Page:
An important aspect of intellectual property is that cost involved in the creation of work related to copyright is often high. On the other hand, the cost of reproducing the work by the producers itself or the consumer is quite low. The copies of the original work once created allow easy creation of the additional copies without much involvement of the cost. The only solution towards this is to make the cost of the copies equal or close to the marginal cost. Still, the only difficulty in this solution is that the producer’s revenue may not be sufficient to cover the cost incurred. Copyright protection is the right provided to the producer to prevent others from making copies. It trades off the cost of limiting access to work against the benefits of providing incentives to create a work in the first place. The only way to maximize the economic efficiency of copyright law is, the maximisation of, benefits of creating new work minus both the losses incurred, i.e., one from limiting the access of the work and the other being the administrative cost incurred in the protection of copyright.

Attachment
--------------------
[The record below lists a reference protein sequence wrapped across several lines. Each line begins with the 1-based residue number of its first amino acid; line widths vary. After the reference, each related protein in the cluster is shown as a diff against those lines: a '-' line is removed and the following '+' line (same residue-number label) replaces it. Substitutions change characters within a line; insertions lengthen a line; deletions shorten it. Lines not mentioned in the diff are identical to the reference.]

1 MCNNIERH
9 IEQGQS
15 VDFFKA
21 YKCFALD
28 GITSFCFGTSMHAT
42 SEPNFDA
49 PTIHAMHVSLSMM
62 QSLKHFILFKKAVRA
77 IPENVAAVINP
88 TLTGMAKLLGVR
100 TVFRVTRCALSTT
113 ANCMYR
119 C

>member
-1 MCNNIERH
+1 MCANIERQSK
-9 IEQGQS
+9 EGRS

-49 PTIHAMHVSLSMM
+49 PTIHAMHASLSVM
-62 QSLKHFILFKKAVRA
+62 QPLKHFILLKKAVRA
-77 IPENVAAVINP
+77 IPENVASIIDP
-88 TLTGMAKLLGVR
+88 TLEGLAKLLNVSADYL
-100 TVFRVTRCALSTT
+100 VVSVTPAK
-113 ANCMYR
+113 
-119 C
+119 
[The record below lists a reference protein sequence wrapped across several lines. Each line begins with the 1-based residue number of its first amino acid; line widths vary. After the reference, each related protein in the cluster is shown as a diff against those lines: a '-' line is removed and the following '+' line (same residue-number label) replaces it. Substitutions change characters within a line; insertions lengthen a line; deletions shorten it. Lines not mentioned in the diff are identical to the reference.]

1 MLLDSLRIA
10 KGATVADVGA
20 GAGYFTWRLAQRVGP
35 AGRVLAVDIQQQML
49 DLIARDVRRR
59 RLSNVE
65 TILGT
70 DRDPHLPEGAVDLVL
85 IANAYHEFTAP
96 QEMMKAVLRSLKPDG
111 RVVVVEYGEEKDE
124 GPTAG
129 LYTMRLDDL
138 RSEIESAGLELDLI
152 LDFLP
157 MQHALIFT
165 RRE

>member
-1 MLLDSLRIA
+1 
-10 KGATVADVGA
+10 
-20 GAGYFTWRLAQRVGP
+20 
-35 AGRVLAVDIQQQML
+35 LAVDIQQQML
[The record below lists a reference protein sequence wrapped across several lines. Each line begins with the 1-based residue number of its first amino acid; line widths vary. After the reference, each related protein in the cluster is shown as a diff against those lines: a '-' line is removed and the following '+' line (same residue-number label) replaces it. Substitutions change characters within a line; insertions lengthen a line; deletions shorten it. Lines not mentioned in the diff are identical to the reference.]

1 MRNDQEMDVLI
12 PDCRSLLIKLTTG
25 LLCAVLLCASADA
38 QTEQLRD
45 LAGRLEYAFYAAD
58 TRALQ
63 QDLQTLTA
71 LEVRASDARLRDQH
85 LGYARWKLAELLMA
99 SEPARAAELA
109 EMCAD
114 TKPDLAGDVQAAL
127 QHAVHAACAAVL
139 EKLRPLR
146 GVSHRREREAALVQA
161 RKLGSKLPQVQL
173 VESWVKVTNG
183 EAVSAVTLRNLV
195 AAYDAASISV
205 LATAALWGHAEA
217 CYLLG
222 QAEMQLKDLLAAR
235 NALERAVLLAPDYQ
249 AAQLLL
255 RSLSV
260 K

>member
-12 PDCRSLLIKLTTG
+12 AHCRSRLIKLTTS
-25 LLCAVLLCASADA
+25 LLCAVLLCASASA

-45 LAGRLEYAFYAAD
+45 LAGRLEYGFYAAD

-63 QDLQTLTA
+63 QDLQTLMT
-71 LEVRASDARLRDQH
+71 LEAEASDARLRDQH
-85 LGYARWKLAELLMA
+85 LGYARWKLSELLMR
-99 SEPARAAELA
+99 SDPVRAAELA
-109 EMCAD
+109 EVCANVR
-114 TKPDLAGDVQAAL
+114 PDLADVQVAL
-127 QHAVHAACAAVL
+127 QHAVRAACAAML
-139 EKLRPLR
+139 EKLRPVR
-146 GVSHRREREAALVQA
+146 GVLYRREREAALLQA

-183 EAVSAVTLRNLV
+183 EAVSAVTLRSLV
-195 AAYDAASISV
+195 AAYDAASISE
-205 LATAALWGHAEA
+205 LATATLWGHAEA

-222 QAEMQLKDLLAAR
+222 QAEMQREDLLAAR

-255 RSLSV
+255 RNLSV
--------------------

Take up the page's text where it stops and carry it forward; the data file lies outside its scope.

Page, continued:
The cost of creating any work has two essential components first, the cost of creation of the work, which does not change with the number of copies sold. This includes the producer’s efforts and time in addition to the cost incurred for making it into a new product. The second component is when the cost of the work changes with the copies of the product sold.
When a product is created, it is expected that the cost incurred in the making of the product should not exceed the cost or profit received with the sale of that particular product. Also, we assume that the demand curve for the copies of given work is negatively sloped because they are not a perfect substitute for the original work.